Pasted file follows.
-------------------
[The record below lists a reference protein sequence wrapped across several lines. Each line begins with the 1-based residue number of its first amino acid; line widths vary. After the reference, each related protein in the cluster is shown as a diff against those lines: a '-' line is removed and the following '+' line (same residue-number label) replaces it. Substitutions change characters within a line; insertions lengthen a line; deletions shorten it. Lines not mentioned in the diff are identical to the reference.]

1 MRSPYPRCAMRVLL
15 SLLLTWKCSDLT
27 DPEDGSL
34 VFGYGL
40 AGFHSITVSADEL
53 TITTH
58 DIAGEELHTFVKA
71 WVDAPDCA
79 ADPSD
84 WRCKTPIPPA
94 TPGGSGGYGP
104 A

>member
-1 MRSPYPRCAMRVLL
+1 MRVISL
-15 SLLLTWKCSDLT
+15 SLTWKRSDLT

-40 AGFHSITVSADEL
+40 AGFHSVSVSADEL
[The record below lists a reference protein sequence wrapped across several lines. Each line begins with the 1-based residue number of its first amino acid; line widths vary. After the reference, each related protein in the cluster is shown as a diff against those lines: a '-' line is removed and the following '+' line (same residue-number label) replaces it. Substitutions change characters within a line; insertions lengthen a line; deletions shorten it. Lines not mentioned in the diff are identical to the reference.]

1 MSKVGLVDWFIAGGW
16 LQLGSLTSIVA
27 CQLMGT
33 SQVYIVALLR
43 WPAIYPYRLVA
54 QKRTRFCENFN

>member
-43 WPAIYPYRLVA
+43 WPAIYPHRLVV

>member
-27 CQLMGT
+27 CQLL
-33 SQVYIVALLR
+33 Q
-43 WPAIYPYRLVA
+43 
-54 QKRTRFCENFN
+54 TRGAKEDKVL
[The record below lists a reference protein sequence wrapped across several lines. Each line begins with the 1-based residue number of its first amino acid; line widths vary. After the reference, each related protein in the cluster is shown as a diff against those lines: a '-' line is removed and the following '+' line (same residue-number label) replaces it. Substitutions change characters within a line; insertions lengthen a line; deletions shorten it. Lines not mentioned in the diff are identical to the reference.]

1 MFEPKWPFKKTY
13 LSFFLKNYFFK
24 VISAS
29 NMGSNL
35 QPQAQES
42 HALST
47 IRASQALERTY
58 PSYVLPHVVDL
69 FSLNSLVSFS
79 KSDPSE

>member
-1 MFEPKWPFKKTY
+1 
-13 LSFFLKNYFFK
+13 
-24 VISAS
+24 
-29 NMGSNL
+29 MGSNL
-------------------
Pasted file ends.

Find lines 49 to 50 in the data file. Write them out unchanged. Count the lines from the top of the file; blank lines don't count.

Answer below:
69 FSLNSLVSFS
79 KSDPSE